The Bill of Rights for Dummies.
If you know all the ins and outs of Critical Race Theory but cannot name every liberty guaranteed by the Bill of Rights—you came to the right place.
If you know the Constitution backwards and forwards by heart—you’re Ted Cruz. Also, this is still the place for you. But you can hang around in the back, grab a snack, and try not to call out the answer every five seconds.
Because listen up.
The United States Constitution was first introduced in 1787. Bitter debate about its contents ensued through 1788. The first Congress passed it in 1789. Even then, though, the document was far from finished. Thankfully, the original text included provisions for amendment.
In 1789, Congress passed ten amendments. These ten amendments came to be known as the Bill of Rights.
If anyone ever asks you what the Bill of Rights is, you can begin by saying, It refers to the first ten amendments of the U.S. Constitution.
You see, when America got free from the British and set out to form a new type of government, colonists-turned-Americans disagreed about what the character of the government should be. They roughly agreed that they wanted citizens to have a say in decision-making, so they knew they wanted a democracy. They roughly agreed that a small group of people should be entrusted with decisionmaking full-time, since citizens could not expect to vote on every law for the rest of their lives, so they knew they wanted a republic, or a representative democracy.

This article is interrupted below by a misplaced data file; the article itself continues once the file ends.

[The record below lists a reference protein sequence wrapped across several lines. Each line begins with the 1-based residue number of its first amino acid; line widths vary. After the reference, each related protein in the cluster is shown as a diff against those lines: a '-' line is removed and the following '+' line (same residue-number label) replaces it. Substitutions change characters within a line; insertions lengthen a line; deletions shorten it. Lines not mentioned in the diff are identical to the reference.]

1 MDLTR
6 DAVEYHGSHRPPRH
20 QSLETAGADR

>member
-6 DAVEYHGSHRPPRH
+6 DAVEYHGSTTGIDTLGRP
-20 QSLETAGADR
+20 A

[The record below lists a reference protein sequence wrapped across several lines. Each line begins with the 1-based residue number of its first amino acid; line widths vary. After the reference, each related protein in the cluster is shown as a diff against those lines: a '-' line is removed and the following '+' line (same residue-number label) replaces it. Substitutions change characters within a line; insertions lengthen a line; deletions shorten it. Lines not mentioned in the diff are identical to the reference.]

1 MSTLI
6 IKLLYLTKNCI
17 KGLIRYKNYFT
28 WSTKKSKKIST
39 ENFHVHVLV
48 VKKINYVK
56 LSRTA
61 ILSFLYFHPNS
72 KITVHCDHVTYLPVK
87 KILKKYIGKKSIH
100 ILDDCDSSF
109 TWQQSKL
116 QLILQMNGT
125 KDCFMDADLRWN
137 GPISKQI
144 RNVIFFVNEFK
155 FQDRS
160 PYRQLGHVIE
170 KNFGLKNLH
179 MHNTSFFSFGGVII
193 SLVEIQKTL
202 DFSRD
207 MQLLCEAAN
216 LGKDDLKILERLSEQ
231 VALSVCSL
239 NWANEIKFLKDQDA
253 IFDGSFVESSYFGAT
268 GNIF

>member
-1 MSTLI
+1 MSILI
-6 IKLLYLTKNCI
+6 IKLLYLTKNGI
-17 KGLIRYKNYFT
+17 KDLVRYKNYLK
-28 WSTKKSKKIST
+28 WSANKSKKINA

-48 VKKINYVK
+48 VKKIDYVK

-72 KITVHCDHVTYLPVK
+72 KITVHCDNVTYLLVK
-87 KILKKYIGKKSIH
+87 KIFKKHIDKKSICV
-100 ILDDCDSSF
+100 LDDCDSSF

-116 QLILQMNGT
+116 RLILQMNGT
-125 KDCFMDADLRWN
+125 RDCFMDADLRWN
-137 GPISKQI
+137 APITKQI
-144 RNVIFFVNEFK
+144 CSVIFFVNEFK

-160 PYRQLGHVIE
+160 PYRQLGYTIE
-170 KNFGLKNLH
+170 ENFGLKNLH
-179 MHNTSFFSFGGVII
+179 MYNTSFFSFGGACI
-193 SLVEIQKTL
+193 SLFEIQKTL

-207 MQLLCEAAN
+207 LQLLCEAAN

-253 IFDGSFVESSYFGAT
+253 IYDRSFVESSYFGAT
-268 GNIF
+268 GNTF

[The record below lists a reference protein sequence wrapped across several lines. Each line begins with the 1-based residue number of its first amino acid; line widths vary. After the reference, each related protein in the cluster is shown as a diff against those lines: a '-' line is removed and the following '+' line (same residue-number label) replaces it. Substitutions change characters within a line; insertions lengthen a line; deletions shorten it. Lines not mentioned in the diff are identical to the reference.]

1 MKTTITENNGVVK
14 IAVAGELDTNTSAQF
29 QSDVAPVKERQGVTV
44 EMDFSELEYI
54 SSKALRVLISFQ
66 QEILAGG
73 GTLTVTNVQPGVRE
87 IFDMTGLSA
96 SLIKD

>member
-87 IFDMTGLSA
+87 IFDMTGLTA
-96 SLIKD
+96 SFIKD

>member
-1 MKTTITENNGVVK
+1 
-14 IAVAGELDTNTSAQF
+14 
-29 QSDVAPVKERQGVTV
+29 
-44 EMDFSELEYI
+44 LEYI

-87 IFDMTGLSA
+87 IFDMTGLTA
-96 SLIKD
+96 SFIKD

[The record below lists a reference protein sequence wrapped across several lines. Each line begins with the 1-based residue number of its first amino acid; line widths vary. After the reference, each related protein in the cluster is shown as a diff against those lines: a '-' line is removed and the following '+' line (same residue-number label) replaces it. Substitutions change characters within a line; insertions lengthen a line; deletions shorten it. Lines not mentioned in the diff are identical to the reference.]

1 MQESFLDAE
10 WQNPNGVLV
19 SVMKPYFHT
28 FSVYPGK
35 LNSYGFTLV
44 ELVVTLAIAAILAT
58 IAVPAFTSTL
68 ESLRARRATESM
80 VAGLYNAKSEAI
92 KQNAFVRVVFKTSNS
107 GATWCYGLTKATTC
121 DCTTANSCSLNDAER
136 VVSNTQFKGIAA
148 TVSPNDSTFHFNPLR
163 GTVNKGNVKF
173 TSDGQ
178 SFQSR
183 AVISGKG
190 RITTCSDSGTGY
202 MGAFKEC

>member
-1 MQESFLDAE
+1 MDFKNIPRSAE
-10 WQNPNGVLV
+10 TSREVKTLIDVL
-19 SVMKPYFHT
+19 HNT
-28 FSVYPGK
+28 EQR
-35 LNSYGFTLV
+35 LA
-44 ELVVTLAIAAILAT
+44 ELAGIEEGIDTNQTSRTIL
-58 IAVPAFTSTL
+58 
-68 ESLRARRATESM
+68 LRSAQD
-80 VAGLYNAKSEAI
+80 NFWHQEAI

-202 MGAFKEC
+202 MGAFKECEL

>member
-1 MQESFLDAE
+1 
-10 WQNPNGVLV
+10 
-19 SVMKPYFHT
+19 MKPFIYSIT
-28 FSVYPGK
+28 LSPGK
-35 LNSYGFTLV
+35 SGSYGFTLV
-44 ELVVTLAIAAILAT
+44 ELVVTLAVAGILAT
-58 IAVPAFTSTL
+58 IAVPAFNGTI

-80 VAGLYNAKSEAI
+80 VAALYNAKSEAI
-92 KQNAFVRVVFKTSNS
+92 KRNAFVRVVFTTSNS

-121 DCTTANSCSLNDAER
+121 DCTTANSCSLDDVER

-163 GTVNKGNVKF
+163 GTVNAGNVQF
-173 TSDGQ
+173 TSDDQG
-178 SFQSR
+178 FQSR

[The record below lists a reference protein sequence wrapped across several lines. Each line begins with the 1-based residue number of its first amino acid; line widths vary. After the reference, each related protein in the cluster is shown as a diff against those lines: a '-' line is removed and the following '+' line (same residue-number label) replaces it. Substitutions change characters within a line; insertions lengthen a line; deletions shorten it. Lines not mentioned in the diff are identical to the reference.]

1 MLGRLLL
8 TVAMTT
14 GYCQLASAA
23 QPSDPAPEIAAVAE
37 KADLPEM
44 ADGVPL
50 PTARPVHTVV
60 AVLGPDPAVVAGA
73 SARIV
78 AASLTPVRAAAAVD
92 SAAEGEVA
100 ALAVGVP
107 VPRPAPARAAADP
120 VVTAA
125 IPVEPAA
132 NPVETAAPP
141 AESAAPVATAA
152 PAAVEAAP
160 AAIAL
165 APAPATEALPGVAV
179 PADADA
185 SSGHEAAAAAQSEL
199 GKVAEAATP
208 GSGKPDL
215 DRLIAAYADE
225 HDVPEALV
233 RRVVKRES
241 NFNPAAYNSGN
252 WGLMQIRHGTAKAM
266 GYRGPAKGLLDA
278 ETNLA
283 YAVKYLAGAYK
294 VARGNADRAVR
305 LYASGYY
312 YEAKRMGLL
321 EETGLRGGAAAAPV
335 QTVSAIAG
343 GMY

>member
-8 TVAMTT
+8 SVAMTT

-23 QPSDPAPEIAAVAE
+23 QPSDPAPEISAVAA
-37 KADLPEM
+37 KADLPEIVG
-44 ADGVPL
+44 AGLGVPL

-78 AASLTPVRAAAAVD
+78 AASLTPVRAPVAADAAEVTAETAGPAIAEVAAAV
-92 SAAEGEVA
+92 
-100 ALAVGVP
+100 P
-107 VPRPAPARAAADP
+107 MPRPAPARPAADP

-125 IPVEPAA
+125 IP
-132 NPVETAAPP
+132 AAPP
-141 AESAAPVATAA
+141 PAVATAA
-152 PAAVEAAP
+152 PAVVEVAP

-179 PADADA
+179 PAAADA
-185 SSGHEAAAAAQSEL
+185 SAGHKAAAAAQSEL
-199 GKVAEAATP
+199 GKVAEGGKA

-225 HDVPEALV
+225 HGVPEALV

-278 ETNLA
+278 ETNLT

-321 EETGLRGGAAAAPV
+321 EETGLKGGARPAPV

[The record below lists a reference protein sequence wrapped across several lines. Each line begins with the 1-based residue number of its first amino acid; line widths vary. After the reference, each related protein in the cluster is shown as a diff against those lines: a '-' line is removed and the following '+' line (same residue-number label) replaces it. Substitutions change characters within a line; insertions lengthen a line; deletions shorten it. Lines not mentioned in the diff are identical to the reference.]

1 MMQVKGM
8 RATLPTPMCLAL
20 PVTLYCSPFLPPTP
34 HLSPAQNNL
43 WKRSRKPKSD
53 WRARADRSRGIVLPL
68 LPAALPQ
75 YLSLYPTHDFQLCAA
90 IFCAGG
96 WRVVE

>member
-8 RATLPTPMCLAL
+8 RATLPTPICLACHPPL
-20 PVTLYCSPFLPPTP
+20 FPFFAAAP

But that wasn’t enough.
The Founding Fathers studied history. Plus, they knew their own experiences. They knew that certain freedoms must be inscribed into a foundational, ineradicable text so that no representative, tempted by power and justified by necessity, could curb basic civil liberties.
Hence, the Bill of Rights. In sum:
- Freedom of religion, speech, press, assembly, and petition.
- Right to keep and bear arms.
- No quartering of soldiers in the homes of citizens.
- Freedom from unlawful/unreasonable searches and seizures of property.
- Right to due process of law, freedom from self-incrimination and double jeopardy.
- Right to a speedy and public trial.
- Right to trial by jury in civil cases.
- Freedom from cruel and unusual punishment, including excessive bail.
- A rule for Congress to come up with new rights not listed above.
- The right of states to maintain their power where federal authority is not guaranteed.
The Founders knew these rights needed to be crystal clear, engraved in stone, and protected at all costs in the event that future disagreements would emerge. Of course, future disagreements were guaranteed. But the people needed guarantees from the state. And the states needed guarantees from the central, federal government.
The Bill of Rights is the reason we get to debate the Bill of Rights.
Thank the Founding Fathers every day for their foresight. And thank God for making the Founding Fathers.